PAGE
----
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People v. Jose

Court of Appeals of Michigan

December 13, 2016

PEOPLE OF THE STATE OF MICHIGAN, Plaintiff-Appellee,
v.
TERRENCE LAMONTT JOSE, Defendant-Appellant.

         Oakland Circuit Court LC No. 2009-227492-FC

          Before: Saad, P.J., and Meter and Murray, JJ.

          MURRAY, J.

         Defendant was granted leave to appeal[1] the June 3, 2015 order of the Oakland circuit court that denied defendant's motion to vacate an August 14, 2014 order, requiring defendant to reimburse Oakland County for the costs of assigned counsel. We reverse the June 3, 2015 order and remand for the trial court to enter an order vacating the August 14, 2014 order, as defendant is not required to reimburse the county for attorney fees.

         I. BACKGROUND

         Following a jury trial defendant was convicted of first-degree criminal sexual conduct. Defendant was accused of digitally penetrating his 5-year-old daughter, who lived with defendant's former girlfriend. There was no physical evidence of penetration, and defendant denied the accusations and argued that his former girlfriend convinced the child to falsely accuse him. Defendant's trial counsel attempted to bring out the fact that the former girlfriend was still bitter about breaking up with defendant, but unsuccessfully attempted to confront her with hostile cellular telephone text messages that she apparently sent to defendant. On cross-examination the former girlfriend simply denied sending defendant any text messages, and defendant's trial counsel did not obtain any of her telephone records in advance of trial and never managed to get the text messages admitted into evidence.

         Defendant appealed his conviction, and moved to remand his case for a Ginther[2] hearing, which this Court granted on January 2, 2013.[3] The circuit court granted defendant's motion for a new trial, concluding that trial counsel's failure to properly authenticate the hostile text messages and get them admitted as evidence denied defendant the effective assistance of trial counsel.[4]We subsequently denied the prosecutor's application for leave to appeal, [5] as did our Supreme Court.[6]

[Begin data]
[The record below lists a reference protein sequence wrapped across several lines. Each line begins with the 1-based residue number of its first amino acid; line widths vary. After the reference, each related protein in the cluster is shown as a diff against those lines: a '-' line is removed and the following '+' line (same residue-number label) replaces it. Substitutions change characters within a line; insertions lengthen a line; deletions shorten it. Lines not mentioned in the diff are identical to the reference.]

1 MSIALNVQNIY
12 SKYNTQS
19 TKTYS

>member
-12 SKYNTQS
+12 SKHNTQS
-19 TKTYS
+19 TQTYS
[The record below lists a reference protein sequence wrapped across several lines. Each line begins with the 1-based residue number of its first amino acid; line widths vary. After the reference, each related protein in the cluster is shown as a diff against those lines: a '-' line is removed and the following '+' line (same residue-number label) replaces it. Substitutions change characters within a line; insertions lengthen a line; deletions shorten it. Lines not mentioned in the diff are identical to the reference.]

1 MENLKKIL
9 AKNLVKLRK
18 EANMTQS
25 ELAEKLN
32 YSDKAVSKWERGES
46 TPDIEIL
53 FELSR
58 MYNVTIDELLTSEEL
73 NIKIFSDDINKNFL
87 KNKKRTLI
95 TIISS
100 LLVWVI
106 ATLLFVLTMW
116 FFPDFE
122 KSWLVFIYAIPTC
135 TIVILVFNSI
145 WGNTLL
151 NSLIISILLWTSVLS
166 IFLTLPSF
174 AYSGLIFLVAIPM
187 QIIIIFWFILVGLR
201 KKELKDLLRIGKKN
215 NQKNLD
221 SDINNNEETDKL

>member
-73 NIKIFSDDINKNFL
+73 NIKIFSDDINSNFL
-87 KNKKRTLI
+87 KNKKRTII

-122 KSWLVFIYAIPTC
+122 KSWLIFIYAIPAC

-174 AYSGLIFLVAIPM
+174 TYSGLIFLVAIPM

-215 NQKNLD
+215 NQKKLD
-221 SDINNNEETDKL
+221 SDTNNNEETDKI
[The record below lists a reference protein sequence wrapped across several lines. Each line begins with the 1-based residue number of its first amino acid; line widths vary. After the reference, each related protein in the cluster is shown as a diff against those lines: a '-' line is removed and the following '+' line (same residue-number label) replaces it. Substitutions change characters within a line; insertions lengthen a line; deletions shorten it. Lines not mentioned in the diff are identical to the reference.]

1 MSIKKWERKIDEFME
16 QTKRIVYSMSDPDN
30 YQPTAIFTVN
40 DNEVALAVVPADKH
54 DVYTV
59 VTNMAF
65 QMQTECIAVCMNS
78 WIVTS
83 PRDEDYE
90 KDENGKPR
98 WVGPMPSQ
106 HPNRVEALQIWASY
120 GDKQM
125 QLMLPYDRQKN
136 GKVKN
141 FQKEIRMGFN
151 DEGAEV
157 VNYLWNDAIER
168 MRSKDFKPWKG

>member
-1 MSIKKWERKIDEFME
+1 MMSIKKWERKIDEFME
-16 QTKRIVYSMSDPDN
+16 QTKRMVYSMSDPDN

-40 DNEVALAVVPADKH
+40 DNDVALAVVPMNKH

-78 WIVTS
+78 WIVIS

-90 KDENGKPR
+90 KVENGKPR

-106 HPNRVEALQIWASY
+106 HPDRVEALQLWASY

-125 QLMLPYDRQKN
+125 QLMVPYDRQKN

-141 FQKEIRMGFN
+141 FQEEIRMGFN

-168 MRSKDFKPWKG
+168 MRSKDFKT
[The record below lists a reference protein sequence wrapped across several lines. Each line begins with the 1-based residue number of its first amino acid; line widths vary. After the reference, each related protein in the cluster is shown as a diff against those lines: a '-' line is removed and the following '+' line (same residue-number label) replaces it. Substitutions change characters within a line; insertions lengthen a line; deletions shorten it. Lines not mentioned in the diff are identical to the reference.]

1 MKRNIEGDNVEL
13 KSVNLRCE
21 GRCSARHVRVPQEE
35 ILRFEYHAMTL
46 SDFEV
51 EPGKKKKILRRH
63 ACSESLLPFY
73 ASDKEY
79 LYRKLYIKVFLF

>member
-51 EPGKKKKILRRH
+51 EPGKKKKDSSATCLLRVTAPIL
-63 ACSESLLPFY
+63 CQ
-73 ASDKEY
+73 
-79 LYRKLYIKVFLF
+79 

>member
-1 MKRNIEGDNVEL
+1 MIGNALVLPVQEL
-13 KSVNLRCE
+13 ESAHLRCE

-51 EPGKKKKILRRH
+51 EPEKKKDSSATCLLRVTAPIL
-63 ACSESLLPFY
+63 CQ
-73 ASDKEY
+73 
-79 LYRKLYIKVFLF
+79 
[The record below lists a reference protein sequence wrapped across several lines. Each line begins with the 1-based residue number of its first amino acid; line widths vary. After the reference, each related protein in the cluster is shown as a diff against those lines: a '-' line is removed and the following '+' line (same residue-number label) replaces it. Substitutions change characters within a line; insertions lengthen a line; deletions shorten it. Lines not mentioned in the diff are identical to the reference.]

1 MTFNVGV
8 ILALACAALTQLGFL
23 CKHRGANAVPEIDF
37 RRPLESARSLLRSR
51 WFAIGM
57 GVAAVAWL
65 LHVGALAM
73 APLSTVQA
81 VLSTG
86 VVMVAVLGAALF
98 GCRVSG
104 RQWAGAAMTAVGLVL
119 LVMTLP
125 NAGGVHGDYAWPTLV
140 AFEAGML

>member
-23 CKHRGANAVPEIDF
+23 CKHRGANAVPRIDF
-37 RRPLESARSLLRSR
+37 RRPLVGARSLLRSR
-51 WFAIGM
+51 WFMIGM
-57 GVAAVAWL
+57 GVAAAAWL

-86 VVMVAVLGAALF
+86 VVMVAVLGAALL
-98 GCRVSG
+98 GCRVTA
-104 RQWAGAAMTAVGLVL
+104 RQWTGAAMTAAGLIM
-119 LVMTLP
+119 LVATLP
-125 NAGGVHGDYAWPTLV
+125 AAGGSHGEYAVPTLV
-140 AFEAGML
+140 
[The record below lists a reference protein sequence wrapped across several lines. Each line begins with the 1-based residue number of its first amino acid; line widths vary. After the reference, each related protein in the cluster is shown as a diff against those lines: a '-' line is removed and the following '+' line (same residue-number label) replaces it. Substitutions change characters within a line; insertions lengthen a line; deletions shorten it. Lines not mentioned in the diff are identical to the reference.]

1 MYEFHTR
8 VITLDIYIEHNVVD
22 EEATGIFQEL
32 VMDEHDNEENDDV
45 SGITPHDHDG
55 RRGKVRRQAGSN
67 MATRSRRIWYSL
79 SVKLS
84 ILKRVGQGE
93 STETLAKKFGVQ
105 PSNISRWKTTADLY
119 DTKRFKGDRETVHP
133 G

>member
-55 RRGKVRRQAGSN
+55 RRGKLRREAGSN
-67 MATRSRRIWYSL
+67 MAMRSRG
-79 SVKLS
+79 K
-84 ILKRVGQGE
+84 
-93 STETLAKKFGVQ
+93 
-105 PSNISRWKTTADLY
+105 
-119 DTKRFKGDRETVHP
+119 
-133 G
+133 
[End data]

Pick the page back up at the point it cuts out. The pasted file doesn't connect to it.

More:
On February 25, 2014, the circuit court appointed lawyer Todd Kaluzny to represent defendant on retrial. Relevant to this appeal, the order states "that defendant is to repay the County of Oakland for any costs for a court-appointed attorney and any other costs incurred by the county in this case." The prosecutor subsequently decided not to proceed with a retrial and voluntarily dismissed the charge, which is reflected in the circuit court docket entries by a "final nolle prosequi" on August 7, 2014, and the filing of an "order - nolle prosequi" on December 5, 2014. Importantly, on August 14, 2014, the circuit court entered an order paying defendant's appointed trial counsel $900 for the work he performed representing defendant before retrial.

         Although defendant was free from criminal charges and released from custody, he received notices stating that he owed the county $900 for the cost of his court-appointed counsel. Relying upon MCL 768.34, defendant moved to vacate the circuit court's order requiring that he reimburse the county for the cost of his court-appointed counsel, arguing that someone who had charges dismissed through nolle prosequi was not required to reimburse the county for the fees of appointed counsel. The circuit court denied defendant's motion.

         II. ANALYSIS

         Defendant's sole argument is that, pursuant to the plain language of MCL 768.34, the trial court erred by refusing to vacate its order requiring defendant to reimburse the county for the cost of his appointed counsel. Defendant presents a preserved issue of statutory interpretation that we review de novo. People v Hartwick, 498 Mich. 192, 209; 870 N.W.2d 37 (2015).

         Both parties agree that defendant's claim requires interpretation of a statute. As our Supreme Court stated in People v Miller, 498 Mich. 13, 22-23; 869 N.W.2d 204 (2015):

As with any statutory interpretation, we must give effect to the Legislature's intent by focusing first on the statute's plain language. When statutory language is clear and unambiguous, we assume that the Legislature intended its plain meaning ...

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